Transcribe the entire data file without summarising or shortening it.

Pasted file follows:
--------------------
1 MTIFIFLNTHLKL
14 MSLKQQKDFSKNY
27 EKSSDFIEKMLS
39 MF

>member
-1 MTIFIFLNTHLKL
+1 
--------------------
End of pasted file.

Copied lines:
1 MTIFIFLNTHLKL
14 MSLKQQKDFSKNY
27 EKSSDFIEKMLS
39 MF

>member
-1 MTIFIFLNTHLKL
+1 